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The cost of lost opportunities in sow production

What affects herd performance most? Having answers to a question like this can help manage a sow herd a lot more efficiently. The ‘On-farm Pig Solutions Program’ has been designed exactly to give this helping hand to breeders.

*By Steve Bourne and Jules A. Taylor-Pickard, Alltech; William H. Close, Close Consultancy; and Neville Beynon, N&R Services

Efficient sow reproduction is fundamental to achieving a successful, sustainable and economically viable swine industry. The key criteria used to assess the efficiency of sow performance are the number of piglets weaned per litter, per year or per lifetime. The modern hyperprolific sow has a great potential to produce piglets and 30 piglets weaned per year is an achievable target. If performance is less than this, then action needs to be taken to identify those nutritional, management, husbandry, environmental and healthcare factors that are limiting performance and which increase the cost of production.

The question arises: 'Which is the most important aspect of performance to improve and how can it be achieved?' One procedure is to calculate the cost of the loss of opportunity associated with the various key indicators of sow performance when compared with target values, and to identify where the greatest economic losses occur. Action can then be taken and a strategy developed to reduce these losses. This is the objective of the 'On-farm Pig Solutions Program' developed by Alltech.

The aim of the programme is to identify those key performance indicators that are below target and to calculate the cost associated with those differences in performance. Action can then be recommended to improve performance. The programme is spread sheet based which allows inputs to be changed and hence flexibility in the outcomes of the programme. So how does the programme work?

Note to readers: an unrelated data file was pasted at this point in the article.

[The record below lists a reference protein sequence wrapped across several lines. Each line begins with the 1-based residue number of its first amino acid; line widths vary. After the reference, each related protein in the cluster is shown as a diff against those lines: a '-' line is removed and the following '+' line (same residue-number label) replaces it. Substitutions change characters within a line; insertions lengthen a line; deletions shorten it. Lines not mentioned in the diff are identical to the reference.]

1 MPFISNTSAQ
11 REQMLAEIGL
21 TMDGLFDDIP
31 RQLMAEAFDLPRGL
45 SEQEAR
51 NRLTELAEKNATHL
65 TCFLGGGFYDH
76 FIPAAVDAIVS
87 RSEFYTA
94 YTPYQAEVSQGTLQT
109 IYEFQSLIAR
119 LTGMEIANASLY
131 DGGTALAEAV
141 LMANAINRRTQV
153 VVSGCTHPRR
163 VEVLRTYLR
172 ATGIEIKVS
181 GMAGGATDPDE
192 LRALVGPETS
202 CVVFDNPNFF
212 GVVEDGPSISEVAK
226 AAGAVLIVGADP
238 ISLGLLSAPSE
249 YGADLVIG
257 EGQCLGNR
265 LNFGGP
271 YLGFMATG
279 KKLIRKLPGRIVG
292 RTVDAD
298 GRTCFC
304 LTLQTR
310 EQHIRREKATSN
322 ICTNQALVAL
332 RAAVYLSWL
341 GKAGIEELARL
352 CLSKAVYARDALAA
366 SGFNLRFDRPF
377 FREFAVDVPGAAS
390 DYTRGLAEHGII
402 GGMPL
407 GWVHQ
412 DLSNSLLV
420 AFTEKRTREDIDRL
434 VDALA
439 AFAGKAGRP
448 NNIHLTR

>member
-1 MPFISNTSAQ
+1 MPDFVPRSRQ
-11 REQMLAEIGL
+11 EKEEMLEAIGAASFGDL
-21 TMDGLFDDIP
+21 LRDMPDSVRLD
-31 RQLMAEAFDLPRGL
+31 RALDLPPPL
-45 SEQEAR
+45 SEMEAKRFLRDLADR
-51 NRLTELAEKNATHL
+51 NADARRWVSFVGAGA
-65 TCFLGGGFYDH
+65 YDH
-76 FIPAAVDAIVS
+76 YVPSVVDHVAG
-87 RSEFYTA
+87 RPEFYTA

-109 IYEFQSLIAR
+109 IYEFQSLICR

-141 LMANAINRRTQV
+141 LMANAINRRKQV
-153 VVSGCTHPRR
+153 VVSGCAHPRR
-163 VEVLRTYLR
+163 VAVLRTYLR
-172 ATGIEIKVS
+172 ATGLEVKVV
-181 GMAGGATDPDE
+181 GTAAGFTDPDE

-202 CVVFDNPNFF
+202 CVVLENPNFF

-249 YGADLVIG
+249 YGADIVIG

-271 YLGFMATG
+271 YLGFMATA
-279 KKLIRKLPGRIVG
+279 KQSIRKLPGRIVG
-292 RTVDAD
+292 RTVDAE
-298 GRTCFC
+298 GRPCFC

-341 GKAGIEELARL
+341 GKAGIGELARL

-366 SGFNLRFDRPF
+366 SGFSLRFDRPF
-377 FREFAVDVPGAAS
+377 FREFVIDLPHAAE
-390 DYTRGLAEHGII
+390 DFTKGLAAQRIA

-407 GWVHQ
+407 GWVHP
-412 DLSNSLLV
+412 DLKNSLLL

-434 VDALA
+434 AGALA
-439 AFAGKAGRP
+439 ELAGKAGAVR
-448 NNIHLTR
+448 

Comparison

Table 1 provides information on the actual performance of sows relative to the target values for modern animals of good reproductive potential weaning 30 piglets per sow per year. The differences in performance can be highlighted and discussed. Key economic facts are also provided such as the cost of feed, the value of gilt and culled sow as well as the value of a piglet at weaning. This allows the differences in the key production indices to be economically evaluated.

In the current example there is a difference of 3.9 piglets weaned per year between the actual and target levels of performance and this represents a financial loss of €136,500. This results from a difference in the number of piglets weaned per litter and the number of litters produced per sow per year. Interestingly, it is the difference in farrowing rate (€94,500), pre-weaning mortality (€23,800) and the number of empty or nonproductive days (€27,200: equivalent to €2.35/day) that have the biggest impact on the potential economic losses. That associated with the replacement rate is small.

Obviously, as the number of piglets weaned per sow per year varies, as well as the financial value of the piglets, then this will have an effect on the net margin per sow per year as indicated in Figure 1. The higher the value of the piglet at weaning, the greater the net margin per sow and the fewer the number of piglets needed to break even.

Break-even level